The Mason’s Word, song

Eddie Butcher, singing in English
© Item in copyright  (contact for information on re-use)
Downloads: PDF |  Metadata (Dublin Core)


You men and maids, I pray attend, now listen to me a while,
It’s of a strange adventure that happened the other day:
I’ll tell young lovers of a plan that they’ll not think absurd,
How to gain their sweetheart’s favour by the curious Mason’s Word.

A young man went a-courting a handsome sprightly lass,
The night was dark, but what cared he, his sweetheart had the brass;
Her father had laid out for her a man both whipped and spurred,
Oh, but aye she loved her Jamie for he knew the Mason’s Word.

It was on the road going home that night the storm began to blow
And soon his heart began to fail at the sleet and drifting snow;
He turned himself right round about, to his true love he went
For to see how constant she at night it was his whole intent.

He tinkled at his love’s window, she answered him full soon
Saying, – Who is that this hour of night to wake me does presume?
Well, if you be my own true love as I take you to be
Tell me the curious Mason’s Word that twice you promised me.

He says, – my dear, how would you like to undergo the toil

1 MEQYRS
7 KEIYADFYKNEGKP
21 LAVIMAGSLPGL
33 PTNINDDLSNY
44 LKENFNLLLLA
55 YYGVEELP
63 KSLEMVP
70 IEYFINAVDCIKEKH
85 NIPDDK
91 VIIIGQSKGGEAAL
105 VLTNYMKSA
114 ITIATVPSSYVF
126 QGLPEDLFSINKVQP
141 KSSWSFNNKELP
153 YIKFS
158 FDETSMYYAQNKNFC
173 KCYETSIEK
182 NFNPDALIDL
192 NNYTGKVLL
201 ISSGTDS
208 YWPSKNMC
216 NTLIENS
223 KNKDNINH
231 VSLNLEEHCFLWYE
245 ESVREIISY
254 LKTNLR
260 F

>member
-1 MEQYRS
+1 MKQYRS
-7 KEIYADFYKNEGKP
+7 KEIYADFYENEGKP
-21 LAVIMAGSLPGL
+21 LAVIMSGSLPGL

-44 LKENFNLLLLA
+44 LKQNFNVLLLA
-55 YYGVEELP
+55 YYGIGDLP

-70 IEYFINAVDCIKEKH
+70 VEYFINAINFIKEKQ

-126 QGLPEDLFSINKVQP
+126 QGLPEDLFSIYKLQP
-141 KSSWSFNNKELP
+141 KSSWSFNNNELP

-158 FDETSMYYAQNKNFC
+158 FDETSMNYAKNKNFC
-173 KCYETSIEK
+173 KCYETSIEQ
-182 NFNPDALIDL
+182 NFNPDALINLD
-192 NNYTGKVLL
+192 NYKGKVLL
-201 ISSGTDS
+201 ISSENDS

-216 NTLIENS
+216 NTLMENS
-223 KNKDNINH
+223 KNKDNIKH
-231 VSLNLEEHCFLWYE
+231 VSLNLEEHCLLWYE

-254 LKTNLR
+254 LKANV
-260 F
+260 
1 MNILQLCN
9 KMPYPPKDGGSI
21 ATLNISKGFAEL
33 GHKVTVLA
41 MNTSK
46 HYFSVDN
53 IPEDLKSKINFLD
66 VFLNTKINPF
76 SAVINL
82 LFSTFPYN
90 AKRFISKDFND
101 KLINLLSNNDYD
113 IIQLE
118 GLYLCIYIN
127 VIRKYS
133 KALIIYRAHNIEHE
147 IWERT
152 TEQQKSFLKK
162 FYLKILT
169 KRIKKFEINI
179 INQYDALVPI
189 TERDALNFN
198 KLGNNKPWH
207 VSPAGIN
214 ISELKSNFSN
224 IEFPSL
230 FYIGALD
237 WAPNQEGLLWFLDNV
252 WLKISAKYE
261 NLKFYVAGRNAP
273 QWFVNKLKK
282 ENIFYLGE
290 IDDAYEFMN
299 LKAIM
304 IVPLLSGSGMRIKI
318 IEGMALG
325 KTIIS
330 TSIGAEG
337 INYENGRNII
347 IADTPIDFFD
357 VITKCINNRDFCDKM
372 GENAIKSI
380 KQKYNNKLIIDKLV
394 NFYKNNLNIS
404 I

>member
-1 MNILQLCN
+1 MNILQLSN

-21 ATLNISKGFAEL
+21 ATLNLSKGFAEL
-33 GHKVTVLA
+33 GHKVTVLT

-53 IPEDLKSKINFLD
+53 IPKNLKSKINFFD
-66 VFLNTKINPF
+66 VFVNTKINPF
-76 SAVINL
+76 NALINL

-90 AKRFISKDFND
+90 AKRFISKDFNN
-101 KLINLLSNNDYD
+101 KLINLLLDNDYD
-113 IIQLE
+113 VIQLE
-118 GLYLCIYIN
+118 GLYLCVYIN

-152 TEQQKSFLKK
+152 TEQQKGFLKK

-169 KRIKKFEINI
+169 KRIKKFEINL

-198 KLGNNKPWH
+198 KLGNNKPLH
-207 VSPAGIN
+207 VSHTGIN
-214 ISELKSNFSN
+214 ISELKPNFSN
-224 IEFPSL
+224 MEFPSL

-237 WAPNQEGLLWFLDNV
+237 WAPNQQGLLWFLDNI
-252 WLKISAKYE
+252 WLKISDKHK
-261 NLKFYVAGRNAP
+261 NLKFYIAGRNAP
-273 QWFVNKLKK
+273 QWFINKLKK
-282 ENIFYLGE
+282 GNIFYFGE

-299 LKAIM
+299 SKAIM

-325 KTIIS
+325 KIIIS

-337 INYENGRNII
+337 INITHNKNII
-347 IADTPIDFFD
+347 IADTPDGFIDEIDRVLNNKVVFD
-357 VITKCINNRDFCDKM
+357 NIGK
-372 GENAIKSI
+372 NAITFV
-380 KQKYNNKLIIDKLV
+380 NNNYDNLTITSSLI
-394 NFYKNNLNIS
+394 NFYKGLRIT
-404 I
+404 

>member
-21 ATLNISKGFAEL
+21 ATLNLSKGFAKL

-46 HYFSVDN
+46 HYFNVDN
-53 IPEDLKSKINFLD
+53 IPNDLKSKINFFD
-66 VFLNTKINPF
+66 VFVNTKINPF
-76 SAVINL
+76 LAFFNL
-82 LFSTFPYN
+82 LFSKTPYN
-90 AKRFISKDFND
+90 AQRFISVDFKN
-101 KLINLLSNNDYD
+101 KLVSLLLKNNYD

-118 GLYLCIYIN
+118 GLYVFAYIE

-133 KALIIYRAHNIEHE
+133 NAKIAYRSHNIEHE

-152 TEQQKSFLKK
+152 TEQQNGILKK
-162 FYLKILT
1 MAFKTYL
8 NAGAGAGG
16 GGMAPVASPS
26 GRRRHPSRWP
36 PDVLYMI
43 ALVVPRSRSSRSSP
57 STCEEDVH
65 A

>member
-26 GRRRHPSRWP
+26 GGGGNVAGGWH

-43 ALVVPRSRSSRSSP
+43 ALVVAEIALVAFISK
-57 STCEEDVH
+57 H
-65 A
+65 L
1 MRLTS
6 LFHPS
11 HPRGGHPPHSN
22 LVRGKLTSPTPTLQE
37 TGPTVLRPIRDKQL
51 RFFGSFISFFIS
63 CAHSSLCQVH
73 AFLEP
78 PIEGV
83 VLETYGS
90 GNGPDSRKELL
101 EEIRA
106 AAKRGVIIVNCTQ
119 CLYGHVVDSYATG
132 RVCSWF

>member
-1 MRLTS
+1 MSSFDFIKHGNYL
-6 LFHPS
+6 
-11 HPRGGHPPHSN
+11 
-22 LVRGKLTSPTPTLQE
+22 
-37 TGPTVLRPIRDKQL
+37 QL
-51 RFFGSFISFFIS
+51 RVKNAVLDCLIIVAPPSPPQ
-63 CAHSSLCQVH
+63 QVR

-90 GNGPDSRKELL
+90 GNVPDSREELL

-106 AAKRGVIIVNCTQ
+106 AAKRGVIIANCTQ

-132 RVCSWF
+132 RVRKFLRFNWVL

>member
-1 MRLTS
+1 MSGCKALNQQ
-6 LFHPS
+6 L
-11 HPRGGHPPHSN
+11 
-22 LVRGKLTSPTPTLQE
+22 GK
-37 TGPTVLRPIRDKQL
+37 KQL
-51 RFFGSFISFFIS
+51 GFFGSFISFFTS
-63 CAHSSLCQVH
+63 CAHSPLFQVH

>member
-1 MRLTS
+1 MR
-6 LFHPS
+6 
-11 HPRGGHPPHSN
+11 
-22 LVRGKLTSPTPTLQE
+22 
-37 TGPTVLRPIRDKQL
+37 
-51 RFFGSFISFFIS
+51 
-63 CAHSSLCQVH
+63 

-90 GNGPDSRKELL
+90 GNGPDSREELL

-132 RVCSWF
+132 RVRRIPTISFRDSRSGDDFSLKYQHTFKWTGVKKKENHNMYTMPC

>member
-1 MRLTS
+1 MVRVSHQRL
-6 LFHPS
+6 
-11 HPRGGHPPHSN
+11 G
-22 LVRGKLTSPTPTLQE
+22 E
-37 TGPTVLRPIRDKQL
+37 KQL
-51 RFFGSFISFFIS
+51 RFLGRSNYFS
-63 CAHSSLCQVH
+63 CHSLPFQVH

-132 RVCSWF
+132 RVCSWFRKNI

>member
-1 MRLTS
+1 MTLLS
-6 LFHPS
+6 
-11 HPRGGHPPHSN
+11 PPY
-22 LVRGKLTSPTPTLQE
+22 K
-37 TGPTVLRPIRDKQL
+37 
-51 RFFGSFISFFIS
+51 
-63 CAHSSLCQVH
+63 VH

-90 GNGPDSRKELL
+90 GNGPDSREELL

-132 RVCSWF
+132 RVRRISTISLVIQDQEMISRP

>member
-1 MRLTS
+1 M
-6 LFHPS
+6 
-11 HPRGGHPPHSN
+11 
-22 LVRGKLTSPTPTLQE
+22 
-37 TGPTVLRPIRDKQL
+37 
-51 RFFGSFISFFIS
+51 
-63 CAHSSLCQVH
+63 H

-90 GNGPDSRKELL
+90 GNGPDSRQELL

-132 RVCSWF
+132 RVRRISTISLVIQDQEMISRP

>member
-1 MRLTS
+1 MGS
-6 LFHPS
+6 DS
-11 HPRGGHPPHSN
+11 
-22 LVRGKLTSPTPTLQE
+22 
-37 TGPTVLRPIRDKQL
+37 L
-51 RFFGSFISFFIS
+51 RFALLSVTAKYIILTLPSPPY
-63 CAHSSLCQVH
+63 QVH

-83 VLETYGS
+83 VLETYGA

To mount upon a horned goat and ride for many a mile?
– I am sure that it would be and action most absurd
For to ride astride all on a goat to learn the Mason’s Word.

She opened the hall door, she enfolded him in her arms
And soon the storm he forgot still thinking on her charms;
He never drew the curtain till the morning sun did shine
And when he arose he says, – You’ll mind ‘Love, rise and let me in’.

It was not long after that when her waist it did grow round,
Her father sent for Jamie and gave him two hundred pounds,
– And when your first son’s born I will give to you the third,
So now he has got his Mary and still keeps the Mason’s Word.


To call this variation on the night-visit song a masonic song would be misleading, but it was certainly inspired by the vogue for masonic songs in the eighteenth and nineteenth centuries. For the general public, secrecy was the main attribute of the masonic order. A broadside printed by Pitts, London, ‘Adam in the garden’, asks

‘Did you hear the Mason’s word,
Was whisper’d round the other night,
No girl at all does us annoy,
No care do put us in a fright’  – C: Res. B 1943 (239)

May we surmise Irish composition on the basis of a (southern) Irish rhyme toil:mile, 5.1 –2, supported perhaps by an Irish fondness for seducing heiresses? Slight evidence indeed, and slight again are clues to date. The ‘man both whipped and spurred’ suggests the eighteenth century, and the style accords in general with the popular poetry of that epoch.

No other version of this song has come to my notice. According to family lore it served as a lullaby for at least two of Eddie’s children, who would get into the cradle when they were past the age for it in order to have it sung to them.